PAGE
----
The Business Development Manager at the UK’s Social Investment Business Foundation shares his perspectiveRead More ›
The Future of Impact Exchanges
A Bi-Continental Comparison of Growing Impact Exchange Platforms
As part of the first cohort of the Social Innovation Research Group (SIRG), I’ve had the chance to research methods of injecting social capital into social ventures. The convenient overlap of my research with the recent buzz on sprouting social stock exchanges in Toronto and Singapore provided me with the opportunity to interview Adam Spence – of the Social Venture Connexion (SVX) in Toronto – and representatives from Asia-IIX and Shujog – in Singapore – in hopes of answering two key questions.
1. How are these platforms different?
2. How are they approaching the challenge of growing social capital markets from their respective corners of the planet?
In 2007, the SVX team began to lay the foundation for an impact investing platform with a short concept paper. The idea was endorsed as part of the Ontario government’s Poverty Reduction Strategy in 2008, and has been subsequently co-developed by MaRS Discovery District as well as cross-sectoral partners over the past six years. The SVX connects accredited investors with social ventures on the ground. This process mobilizes private capital previously limited to conventional, restricting return on investment strategies towards triple-bottom-line return investments.
Meanwhile, Impact Investment Exchange Asia (IIX) is doing the same, albeit in a very different context. With many countries in Southeast Asia utilizing a free-market approach to address entrenched social issues, IIX hopes to enable the direction of capital to these problem solvers through its capital raising platforms Impact Incubator, Impact Partners and Impact Exchange.
Context and Government Attitude
The most palpable difference between IIX and SVX is the social innovation ecosystem in which they operate. In Canada, government policy has matured alongside the development of innovative social enterprises, creating policies that enable ground-level enterprises to financially scale up. However, within Ontario, the unconventional method of injecting social capital through an intermediary has been met with some skepticism. This new model was initially viewed as interesting but broadly theoretical. SVX’s challenge was to strengthen credibility, which they succeeded in doing through building partnerships with the MaRS Discovery District, the MaRS Centre for Impact Investing, the TMX Group, KPMG, and RBC.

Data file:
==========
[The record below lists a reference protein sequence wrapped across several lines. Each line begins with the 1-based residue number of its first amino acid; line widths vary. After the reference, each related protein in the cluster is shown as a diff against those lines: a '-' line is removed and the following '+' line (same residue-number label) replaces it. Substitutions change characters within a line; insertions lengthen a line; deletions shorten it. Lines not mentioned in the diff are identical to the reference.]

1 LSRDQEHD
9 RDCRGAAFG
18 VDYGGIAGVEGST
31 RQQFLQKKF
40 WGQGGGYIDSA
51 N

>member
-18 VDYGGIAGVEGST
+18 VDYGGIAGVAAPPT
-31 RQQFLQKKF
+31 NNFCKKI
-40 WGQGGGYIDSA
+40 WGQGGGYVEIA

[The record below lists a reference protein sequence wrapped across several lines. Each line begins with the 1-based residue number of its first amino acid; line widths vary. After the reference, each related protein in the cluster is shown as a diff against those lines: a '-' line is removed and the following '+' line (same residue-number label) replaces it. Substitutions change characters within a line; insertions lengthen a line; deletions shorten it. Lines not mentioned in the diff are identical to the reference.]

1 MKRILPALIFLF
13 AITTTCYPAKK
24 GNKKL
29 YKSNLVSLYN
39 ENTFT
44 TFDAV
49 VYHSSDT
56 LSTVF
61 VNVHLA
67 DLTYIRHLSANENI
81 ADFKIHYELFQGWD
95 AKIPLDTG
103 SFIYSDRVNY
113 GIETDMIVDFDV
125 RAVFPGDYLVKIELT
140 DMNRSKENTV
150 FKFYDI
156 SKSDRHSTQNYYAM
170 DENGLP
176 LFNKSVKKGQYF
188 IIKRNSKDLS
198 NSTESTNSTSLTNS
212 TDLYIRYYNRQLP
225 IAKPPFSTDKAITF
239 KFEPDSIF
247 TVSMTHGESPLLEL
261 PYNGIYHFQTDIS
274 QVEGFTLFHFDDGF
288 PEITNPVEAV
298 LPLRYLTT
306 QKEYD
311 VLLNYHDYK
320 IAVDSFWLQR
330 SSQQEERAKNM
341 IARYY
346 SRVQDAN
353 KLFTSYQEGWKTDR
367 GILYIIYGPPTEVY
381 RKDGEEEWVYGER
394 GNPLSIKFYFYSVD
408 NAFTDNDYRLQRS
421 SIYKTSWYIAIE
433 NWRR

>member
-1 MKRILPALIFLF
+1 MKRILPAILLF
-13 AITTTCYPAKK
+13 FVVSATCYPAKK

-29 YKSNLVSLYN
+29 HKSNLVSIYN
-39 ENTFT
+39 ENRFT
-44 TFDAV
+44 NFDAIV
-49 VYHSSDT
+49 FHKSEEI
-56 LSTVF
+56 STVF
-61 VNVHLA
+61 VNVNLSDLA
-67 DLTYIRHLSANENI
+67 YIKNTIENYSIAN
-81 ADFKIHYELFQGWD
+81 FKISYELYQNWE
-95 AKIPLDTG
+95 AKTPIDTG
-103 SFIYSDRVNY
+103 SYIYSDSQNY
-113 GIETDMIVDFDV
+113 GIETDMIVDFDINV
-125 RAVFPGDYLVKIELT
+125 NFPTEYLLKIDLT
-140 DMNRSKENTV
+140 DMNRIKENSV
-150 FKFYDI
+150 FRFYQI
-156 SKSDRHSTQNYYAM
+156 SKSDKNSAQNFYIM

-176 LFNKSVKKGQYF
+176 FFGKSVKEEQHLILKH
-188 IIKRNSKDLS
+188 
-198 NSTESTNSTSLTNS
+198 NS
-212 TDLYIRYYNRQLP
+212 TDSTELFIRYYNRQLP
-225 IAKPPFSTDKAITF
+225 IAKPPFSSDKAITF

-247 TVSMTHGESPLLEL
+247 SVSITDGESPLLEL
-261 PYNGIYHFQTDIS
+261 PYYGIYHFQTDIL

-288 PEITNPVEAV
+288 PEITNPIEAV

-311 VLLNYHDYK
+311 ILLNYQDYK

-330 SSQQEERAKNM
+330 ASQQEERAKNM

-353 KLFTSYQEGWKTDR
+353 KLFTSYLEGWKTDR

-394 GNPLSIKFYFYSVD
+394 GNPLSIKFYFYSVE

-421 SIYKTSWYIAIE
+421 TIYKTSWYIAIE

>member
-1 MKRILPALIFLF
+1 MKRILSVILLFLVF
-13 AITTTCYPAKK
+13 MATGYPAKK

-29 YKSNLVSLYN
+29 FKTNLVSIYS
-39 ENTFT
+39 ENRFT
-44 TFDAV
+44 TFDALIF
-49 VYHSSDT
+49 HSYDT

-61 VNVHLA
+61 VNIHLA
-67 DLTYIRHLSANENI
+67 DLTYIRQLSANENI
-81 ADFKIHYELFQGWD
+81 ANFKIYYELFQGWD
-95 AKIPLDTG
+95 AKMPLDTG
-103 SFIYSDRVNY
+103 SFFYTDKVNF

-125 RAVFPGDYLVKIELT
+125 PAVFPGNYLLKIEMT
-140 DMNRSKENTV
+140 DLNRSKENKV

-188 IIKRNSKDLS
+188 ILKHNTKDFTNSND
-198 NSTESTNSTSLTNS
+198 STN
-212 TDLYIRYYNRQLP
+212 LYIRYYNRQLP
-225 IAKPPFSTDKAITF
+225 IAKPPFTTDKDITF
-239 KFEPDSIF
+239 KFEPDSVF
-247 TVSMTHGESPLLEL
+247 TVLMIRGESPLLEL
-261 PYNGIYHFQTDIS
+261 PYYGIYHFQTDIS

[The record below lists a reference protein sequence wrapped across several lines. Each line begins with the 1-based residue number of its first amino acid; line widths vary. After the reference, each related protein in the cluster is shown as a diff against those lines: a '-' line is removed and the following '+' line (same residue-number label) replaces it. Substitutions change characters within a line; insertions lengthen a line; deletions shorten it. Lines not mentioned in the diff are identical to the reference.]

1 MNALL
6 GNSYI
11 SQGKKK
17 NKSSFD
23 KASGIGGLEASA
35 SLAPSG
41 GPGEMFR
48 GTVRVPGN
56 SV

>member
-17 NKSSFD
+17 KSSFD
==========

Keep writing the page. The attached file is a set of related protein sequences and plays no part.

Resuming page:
In contrast, there are fewer government policies aimed at supporting social enterprises in Southeast Asia. Many countries still have a black-and-white categorization of corporations; you are either a business or a non-profit. To help develop a more nurturing environment for social enterprise to grow and access investment capital, organizations such as Shujog – IIX’s nonprofit sister company – will need to continue gaining momentum in the region. Shujog focuses on broadening knowledge through research, raising awareness and helping SEs deepen their impact through impact assessment and technical assistance facilities. The Asian Development Bank has also played an important role in encouraging such activities by commissioning a series of social enterprise landscaping studies and supporting some initial advocacy work.
Evaluation of Social Enterprises
As social stock exchanges facilitate greater competition, liquidity, and transparency in operations, this requires more accurate methods of evaluating social enterprises. While impact metrics are in their infancy, it is interesting to note their development as a result of conventional business metrics like price-to-earnings (P/E) ratio and earnings per share (EPS).
Both SVX and IIX assist social enterprises with developing standard reporting protocols, something many did not have before. Between the two, reporting standards diverge: SVX utilizes the Global Impact Investing Ratings System (GIIRS) and Impact Reporting and Investment Standards (IRIS) frameworks as a regular benchmark, while IIX is open to various impact reporting standards but requires potential issuers to engage an Authorised Impact Representative (AIR) to assist issuers with impact listing requirement compliance. Differences aside, what is valued most by both organizations is the impact narrative: who the founders are, why they do this, and where they see their social enterprise in the future. The way this maps over to an impact metric is vague, and both SVX and IIX realize it. Supporting capacity-building organizations structured around impact exchanges provides a clearer picture of the social enterprises and development in metrics, as demonstrated by Impact Finance Lab in Toronto and Shujog in Singapore.
Planning is a fine art. The effects of plans do not begin to reveal themselves until a generation later, when it is too late to move roads, highways, and transit stops. Good planning is the difference between pounding your head in the traffic spawned by Toronto’s urban sprawl and breezing through Singapore on the MRT. This principle also applies to the policymaking effects of the social stock exchanges. Impact exchange platforms like SVX and IIX are doing the difficult, invaluable work of laying the foundation for the next generation of social enterprises.
 Shujog had academic affiliations with LKY School of Public Policy, which was developing and testing its own impact metrics.
 For an interesting view on the development of sprawl, see: http://urbantoronto.ca/news/2013/05/examining-urban-sprawl-through-satellite-timelapse-imagery